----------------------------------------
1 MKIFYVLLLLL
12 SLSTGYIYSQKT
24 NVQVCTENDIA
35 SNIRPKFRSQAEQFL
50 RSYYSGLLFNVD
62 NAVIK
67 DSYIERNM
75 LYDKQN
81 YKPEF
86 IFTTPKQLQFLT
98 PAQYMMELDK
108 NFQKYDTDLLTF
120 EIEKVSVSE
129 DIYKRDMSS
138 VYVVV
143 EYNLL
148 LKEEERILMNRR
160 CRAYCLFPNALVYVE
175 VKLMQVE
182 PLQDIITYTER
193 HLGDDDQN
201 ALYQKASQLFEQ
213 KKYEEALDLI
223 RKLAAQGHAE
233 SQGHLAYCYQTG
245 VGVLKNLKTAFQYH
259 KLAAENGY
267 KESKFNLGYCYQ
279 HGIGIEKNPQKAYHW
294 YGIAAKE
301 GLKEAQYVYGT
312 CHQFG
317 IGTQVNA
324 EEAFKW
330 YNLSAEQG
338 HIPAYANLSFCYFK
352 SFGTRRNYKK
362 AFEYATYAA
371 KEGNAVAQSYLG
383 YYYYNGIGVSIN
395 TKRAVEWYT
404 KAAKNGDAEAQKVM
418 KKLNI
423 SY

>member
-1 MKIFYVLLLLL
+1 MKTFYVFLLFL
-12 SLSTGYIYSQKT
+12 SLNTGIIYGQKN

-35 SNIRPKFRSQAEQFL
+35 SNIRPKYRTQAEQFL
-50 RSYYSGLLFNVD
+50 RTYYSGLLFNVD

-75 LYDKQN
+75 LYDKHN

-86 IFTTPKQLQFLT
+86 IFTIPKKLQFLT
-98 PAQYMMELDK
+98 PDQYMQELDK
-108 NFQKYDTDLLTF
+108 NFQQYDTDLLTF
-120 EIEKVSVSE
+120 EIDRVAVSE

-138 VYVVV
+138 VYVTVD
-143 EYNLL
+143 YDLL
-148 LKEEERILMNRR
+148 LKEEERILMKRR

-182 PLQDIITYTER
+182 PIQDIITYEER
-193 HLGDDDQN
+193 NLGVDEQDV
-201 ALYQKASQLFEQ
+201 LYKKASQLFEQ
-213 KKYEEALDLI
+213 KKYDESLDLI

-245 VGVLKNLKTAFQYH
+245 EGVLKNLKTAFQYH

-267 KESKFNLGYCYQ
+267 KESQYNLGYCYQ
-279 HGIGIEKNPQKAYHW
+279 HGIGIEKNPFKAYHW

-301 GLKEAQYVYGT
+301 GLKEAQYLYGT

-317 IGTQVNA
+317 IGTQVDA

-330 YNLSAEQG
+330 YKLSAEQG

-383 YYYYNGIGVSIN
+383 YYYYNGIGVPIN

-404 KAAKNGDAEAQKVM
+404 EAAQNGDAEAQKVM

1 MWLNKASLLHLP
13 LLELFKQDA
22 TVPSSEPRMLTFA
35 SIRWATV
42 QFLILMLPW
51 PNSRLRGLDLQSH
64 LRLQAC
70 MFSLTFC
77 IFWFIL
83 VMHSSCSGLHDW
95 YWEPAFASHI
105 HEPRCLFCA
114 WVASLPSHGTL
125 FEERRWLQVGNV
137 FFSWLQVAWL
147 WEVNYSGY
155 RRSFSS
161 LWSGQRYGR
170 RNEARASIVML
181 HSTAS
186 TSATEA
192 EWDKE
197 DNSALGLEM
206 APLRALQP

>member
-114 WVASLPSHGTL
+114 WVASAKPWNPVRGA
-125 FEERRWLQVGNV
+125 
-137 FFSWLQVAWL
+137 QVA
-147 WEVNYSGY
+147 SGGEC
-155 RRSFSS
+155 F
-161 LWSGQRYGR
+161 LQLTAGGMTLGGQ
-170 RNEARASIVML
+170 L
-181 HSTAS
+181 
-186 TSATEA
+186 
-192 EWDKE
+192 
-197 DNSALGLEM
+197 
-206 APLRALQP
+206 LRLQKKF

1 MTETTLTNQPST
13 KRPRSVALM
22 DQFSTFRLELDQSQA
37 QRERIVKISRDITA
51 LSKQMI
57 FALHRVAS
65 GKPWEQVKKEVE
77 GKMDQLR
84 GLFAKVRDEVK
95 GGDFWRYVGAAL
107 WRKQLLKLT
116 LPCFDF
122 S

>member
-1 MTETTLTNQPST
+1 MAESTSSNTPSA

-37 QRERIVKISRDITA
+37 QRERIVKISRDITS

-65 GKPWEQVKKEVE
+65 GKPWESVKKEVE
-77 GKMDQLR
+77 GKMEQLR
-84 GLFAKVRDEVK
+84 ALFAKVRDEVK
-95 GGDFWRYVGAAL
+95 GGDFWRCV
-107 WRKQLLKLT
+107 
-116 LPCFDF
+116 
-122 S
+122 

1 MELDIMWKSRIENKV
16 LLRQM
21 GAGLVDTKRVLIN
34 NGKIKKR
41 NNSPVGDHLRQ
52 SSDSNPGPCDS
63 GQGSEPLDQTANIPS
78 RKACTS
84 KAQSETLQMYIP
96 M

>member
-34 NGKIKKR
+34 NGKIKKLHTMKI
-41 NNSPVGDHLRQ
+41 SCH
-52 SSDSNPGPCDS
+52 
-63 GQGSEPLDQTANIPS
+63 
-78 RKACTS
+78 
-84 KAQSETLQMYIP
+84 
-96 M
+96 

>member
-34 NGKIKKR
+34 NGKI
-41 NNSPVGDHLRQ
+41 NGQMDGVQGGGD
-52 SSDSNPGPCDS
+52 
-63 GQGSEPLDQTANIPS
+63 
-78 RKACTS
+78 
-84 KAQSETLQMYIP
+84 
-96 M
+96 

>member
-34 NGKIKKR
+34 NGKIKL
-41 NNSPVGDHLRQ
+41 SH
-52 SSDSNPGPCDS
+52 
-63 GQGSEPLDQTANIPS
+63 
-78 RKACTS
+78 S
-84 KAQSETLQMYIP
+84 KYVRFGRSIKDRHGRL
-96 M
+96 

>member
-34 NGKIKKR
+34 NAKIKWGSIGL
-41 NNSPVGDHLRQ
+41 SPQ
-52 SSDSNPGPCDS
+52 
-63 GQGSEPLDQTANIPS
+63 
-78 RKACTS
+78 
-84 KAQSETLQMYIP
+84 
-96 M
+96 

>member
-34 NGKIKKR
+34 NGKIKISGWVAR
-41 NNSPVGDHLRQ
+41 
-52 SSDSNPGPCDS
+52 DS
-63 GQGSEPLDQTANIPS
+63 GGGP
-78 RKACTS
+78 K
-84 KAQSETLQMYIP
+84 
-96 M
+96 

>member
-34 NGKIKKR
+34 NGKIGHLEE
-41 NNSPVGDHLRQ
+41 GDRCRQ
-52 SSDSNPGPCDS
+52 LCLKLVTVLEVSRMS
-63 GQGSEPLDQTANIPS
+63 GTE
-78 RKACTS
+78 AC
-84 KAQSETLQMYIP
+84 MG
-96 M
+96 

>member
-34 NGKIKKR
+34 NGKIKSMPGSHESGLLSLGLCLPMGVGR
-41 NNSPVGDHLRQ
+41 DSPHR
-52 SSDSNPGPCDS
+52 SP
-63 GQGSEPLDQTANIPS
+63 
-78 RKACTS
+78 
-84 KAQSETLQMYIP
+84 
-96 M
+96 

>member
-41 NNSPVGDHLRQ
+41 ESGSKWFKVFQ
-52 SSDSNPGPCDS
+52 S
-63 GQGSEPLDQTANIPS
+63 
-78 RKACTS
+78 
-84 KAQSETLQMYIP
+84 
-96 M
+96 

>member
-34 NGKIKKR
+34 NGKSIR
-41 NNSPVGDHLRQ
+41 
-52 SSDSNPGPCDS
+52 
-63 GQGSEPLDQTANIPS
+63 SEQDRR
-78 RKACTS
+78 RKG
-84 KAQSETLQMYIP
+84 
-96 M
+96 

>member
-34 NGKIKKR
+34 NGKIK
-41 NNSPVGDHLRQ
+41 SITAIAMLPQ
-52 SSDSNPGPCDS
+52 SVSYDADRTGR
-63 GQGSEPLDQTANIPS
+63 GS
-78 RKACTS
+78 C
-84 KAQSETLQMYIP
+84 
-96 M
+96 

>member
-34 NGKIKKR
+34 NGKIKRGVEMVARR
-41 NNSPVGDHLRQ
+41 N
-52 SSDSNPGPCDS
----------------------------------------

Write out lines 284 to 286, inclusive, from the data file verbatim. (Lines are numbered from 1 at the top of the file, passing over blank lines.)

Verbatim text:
-78 RKACTS
+78 
-84 KAQSETLQMYIP